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Windows 2000 Domain won't boot.  Lsass.exe System Error

Posted on 2006-04-14
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Last Modified: 2010-04-13
A clients windows 2000 sp4 domain controller has gone bad.  This is the only domain controller/global catalog etc. It is the entire domain. When I boot it I get the error:

"LSASS.EXE - System Error, security accounts manager initialization failed because of the following error: Directory Services cannot start. Error status 0xc00002e1. Please click OK to shutdown this system and reboot into directory services restore mode, check the event log for more detailed information."

I have read the knowledgebase on the error at http://support.microsoft.com/kb/258062/en-us .

But for some reason we cannot log into the DSRM.  It doesn't accept the password we had for administrator/DSRM password.  I have tried all passwords we have ever used.  Maybe the password hive is corrupt?  We have a Retrospect system state backup of the machine but I think that does me know good unless I can boot into the DSRM to finish the retrospect restore correct? I understand the steps to be:

1.) build windows 2000 server
2.) restore from backup
3.) on reboot after restore log into DSRM (and that's the problem we will have)

 We are lost here.  We need this server back up ASAP.

Is there a way to reset the DSRM password without logging into the domain controller? Or will the Retrospect backup be feasible enough for full active directory restore? Thanks for all your help!

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Question by:asdsstaff
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by:Jay_Jay70
ID: 16458206
Hi asdsstaff,

the DSRM password was what was specified during initial promotion

Cheers!
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by:Jay_Jay70
ID: 16458233
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by:asdsstaff
ID: 16458757
Jay:  yes i know.  but this was 2 years ago and either we don't have it.  or it is gone??  also the link you provided is for having access to actually login to the server itself.  i cannot boot it normally because of the domain corruption and I cannot login to DSRM.  so i'm really struggling.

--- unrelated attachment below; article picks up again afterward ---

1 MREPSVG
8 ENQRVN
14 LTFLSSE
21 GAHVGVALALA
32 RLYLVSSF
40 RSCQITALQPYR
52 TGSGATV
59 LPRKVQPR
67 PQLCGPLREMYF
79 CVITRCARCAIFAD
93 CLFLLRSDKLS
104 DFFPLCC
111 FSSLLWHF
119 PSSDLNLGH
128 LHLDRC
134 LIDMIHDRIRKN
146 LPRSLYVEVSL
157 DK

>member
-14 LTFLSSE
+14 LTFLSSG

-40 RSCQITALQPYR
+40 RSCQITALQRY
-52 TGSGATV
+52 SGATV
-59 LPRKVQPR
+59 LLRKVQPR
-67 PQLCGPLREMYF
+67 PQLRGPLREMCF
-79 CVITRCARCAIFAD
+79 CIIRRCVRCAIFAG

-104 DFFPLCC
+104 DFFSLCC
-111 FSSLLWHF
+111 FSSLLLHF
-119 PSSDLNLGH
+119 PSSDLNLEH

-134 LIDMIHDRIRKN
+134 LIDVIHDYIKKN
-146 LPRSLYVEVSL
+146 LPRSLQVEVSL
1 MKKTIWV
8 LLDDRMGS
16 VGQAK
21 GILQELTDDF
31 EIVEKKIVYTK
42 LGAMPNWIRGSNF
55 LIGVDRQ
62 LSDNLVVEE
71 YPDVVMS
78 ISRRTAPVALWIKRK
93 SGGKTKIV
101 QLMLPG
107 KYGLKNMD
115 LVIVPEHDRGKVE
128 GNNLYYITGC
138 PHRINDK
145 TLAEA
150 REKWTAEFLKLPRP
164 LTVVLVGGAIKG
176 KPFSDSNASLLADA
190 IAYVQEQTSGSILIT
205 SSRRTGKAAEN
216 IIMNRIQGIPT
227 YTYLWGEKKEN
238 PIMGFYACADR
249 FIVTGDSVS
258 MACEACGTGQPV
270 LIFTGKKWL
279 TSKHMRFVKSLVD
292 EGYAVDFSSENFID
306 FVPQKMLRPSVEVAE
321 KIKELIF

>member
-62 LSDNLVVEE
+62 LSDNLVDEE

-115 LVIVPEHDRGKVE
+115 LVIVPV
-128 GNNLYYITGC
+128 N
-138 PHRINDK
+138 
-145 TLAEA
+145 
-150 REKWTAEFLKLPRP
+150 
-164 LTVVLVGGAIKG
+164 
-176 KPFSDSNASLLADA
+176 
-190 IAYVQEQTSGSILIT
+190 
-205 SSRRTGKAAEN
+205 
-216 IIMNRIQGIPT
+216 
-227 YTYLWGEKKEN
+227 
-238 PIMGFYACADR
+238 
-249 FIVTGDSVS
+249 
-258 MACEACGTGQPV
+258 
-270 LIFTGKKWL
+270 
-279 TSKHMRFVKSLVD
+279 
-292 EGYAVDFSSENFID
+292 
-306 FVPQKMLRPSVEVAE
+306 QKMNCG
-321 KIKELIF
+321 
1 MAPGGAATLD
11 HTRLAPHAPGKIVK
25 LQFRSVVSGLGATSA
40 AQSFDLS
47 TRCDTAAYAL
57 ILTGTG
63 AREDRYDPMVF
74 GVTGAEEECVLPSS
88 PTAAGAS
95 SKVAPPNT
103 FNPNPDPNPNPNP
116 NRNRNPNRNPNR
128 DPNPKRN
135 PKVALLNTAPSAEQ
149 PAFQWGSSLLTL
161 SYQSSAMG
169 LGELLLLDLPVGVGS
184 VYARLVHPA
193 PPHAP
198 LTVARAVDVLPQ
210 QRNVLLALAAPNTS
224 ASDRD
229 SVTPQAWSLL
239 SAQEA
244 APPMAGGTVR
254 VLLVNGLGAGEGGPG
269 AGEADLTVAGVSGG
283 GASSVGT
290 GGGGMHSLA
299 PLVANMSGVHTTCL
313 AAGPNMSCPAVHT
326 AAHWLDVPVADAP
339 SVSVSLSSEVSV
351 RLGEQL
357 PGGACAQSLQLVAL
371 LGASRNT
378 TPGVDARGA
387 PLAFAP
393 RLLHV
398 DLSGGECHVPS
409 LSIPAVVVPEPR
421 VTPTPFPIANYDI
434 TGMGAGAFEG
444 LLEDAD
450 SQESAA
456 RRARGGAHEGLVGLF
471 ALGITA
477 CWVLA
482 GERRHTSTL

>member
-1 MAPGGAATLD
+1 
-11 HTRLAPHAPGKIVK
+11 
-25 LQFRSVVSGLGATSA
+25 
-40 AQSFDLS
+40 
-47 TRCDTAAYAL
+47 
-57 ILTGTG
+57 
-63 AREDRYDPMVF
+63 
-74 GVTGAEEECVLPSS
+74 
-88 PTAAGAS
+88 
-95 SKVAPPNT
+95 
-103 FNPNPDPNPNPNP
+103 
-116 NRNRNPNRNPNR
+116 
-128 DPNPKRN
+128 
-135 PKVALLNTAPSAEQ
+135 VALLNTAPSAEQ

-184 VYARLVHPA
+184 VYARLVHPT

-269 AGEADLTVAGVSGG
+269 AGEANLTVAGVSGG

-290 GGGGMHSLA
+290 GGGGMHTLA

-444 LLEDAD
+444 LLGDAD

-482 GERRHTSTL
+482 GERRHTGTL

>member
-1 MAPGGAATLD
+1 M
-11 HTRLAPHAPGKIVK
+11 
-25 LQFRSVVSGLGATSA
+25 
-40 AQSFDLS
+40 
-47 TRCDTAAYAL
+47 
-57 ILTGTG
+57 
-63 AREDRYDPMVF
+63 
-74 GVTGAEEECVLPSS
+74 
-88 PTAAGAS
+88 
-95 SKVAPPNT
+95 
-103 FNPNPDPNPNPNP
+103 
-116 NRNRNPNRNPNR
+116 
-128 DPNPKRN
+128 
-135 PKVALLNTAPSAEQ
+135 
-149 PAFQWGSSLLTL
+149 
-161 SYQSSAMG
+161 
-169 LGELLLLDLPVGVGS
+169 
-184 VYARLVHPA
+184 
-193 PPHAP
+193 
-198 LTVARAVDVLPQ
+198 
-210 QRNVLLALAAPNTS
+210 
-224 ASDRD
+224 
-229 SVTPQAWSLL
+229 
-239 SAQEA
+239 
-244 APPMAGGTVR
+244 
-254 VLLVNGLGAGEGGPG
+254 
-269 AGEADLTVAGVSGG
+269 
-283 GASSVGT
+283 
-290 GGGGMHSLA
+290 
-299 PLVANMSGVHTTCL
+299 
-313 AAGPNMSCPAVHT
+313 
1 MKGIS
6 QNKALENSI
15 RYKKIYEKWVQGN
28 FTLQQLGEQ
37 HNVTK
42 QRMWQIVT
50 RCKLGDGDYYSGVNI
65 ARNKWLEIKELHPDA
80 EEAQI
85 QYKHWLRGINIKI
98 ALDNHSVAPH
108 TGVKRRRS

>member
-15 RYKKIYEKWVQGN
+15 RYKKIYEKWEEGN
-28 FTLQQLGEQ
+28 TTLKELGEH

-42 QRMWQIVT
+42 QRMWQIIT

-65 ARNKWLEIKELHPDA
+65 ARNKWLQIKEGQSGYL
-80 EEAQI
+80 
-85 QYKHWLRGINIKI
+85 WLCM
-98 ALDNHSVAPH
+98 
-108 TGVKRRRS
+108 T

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Rant32 earned 2000 total points
ID: 16460040
The steps you need are actually a bit different:

1) Setup Windows 2000 with the same service packs
2) Promote to domain controller (then specify a known DSRM password)
3) boot into DSRM
4) Restore a full backup with system state
5) Change the DSRM password as per http://www.petri.co.il/change_recovery_console_password.htm method #1.
8) boot normally
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by:asdsstaff
ID: 16460220
Rant:

I will be trying this is the next couple hours.  After step 4 I will use step 5 Method #1 immediatly before I reboot I assume?   And method #1 will reset the password on the restored data?  I would think that the registry would have to be flushed and reloaded for the possibility to do this.  
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by:Rant32
ID: 16460252
Well, after stage 4) the domain controller should be able to boot normally. Then you can log on to the server and use 5) to reset the password, doesn't really matter because then you don't need DSRM anymore.

8) should be 6) of course ;-)
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by:asdsstaff
ID: 16460300
Will try today.  Thanks Rant32
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by:asdsstaff
ID: 16460426
Actually now that I'm thinking about it.  After a restore in the DSRM I don't think I can boot normally until I reboot into DSRM again.  Because I'm using Retrospect which uses a helper service to finish the restore the system will need to be booted into DSRM right after the restore.  Hm...  Any ideas as to how we will be able to log back into DSRM after the first "part" of the restore?  Would the setpwd work after the first part before the 2nd reboot?  This conversation is what i'm talking about with the Retrospect helper service http://list.dantz.com/pipermail/retro-talk/2005-March/008998.html .